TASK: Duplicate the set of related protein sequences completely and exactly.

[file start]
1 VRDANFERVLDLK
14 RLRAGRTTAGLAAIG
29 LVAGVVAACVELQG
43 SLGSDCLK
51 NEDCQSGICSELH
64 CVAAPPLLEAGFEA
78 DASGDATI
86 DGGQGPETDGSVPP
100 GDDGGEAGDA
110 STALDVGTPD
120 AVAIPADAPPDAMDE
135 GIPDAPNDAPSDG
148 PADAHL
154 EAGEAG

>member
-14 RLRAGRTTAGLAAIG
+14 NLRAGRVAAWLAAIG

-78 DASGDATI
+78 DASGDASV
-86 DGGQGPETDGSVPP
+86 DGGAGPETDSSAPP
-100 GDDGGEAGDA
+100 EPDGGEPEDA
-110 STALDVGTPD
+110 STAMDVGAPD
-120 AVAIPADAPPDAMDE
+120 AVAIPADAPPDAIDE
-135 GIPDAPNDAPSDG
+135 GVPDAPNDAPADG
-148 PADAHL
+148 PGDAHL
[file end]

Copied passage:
1 VRDANFERVLDLK
14 RLRAGRTTAGLAAIG
29 LVAGVVAACVELQG
43 SLGSDCLK
51 NEDCQSGICSELH
64 CVAAPPLLEAGFEA
78 DASGDATI
86 DGGQGPETDGSVPP
100 GDDGGEAGDA
110 STALDVGTPD
120 AVAIPADAPPDAMDE
135 GIPDAPNDAPSDG
148 PADAHL
154 EAGEAG

>member
-14 RLRAGRTTAGLAAIG
+14 NLRAGRVAAWLAAIG

-78 DASGDATI
+78 DASGDASV
-86 DGGQGPETDGSVPP
+86 DGGAGPETDSSAPP
-100 GDDGGEAGDA
+100 EPDGGEPEDA
-110 STALDVGTPD
+110 STAMDVGAPD
-120 AVAIPADAPPDAMDE
+120 AVAIPADAPPDAIDE
-135 GIPDAPNDAPSDG
+135 GVPDAPNDAPADG
-148 PADAHL
+148 PGDAHL